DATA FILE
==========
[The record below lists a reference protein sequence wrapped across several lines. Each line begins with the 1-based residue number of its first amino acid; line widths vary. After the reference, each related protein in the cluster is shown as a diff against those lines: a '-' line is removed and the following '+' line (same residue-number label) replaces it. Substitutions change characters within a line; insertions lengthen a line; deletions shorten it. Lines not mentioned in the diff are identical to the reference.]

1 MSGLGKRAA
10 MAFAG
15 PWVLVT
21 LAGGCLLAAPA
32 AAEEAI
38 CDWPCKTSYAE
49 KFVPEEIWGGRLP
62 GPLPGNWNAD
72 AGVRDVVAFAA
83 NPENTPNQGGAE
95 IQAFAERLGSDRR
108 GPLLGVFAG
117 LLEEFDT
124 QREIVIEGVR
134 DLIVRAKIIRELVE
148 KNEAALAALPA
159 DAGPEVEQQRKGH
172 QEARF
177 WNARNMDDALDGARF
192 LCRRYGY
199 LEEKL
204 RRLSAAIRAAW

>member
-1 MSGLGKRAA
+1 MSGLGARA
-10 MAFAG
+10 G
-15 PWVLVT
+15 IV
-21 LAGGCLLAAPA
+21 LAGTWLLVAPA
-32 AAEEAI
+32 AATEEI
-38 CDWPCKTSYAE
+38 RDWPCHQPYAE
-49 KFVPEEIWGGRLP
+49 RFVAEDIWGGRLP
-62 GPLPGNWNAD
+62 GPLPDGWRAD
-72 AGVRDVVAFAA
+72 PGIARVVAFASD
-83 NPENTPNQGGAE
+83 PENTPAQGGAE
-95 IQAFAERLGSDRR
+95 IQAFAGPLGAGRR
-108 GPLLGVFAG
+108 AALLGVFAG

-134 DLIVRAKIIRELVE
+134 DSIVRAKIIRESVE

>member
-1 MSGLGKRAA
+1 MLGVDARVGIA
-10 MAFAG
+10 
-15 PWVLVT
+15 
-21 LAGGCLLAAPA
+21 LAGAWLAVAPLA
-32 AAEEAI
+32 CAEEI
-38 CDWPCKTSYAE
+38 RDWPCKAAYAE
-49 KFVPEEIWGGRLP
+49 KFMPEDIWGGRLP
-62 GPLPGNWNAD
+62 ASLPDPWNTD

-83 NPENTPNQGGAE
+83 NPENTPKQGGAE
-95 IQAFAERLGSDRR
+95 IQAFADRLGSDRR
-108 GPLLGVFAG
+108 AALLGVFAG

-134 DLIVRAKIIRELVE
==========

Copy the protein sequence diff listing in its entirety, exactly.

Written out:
[The record below lists a reference protein sequence wrapped across several lines. Each line begins with the 1-based residue number of its first amino acid; line widths vary. After the reference, each related protein in the cluster is shown as a diff against those lines: a '-' line is removed and the following '+' line (same residue-number label) replaces it. Substitutions change characters within a line; insertions lengthen a line; deletions shorten it. Lines not mentioned in the diff are identical to the reference.]

1 MSGLGKRAA
10 MAFAG
15 PWVLVT
21 LAGGCLLAAPA
32 AAEEAI
38 CDWPCKTSYAE
49 KFVPEEIWGGRLP
62 GPLPGNWNAD
72 AGVRDVVAFAA
83 NPENTPNQGGAE
95 IQAFAERLGSDRR
108 GPLLGVFAG
117 LLEEFDT
124 QREIVIEGVR
134 DLIVRAKIIRELVE
148 KNEAALAALPA
159 DAGPEVEQQRKGH
172 QEARF
177 WNARNMDDALDGARF
192 LCRRYGY
199 LEEKL
204 RRLSAAIRAAW

>member
-1 MSGLGKRAA
+1 MSGLGARA
-10 MAFAG
+10 G
-15 PWVLVT
+15 IV
-21 LAGGCLLAAPA
+21 LAGTWLLVAPA
-32 AAEEAI
+32 AATEEI
-38 CDWPCKTSYAE
+38 RDWPCHQPYAE
-49 KFVPEEIWGGRLP
+49 RFVAEDIWGGRLP
-62 GPLPGNWNAD
+62 GPLPDGWRAD
-72 AGVRDVVAFAA
+72 PGIARVVAFASD
-83 NPENTPNQGGAE
+83 PENTPAQGGAE
-95 IQAFAERLGSDRR
+95 IQAFAGPLGAGRR
-108 GPLLGVFAG
+108 AALLGVFAG

-134 DLIVRAKIIRELVE
+134 DSIVRAKIIRESVE

>member
-1 MSGLGKRAA
+1 MLGVDARVGIA
-10 MAFAG
+10 
-15 PWVLVT
+15 
-21 LAGGCLLAAPA
+21 LAGAWLAVAPLA
-32 AAEEAI
+32 CAEEI
-38 CDWPCKTSYAE
+38 RDWPCKAAYAE
-49 KFVPEEIWGGRLP
+49 KFMPEDIWGGRLP
-62 GPLPGNWNAD
+62 ASLPDPWNTD

-83 NPENTPNQGGAE
+83 NPENTPKQGGAE
-95 IQAFAERLGSDRR
+95 IQAFADRLGSDRR
-108 GPLLGVFAG
+108 AALLGVFAG

-134 DLIVRAKIIRELVE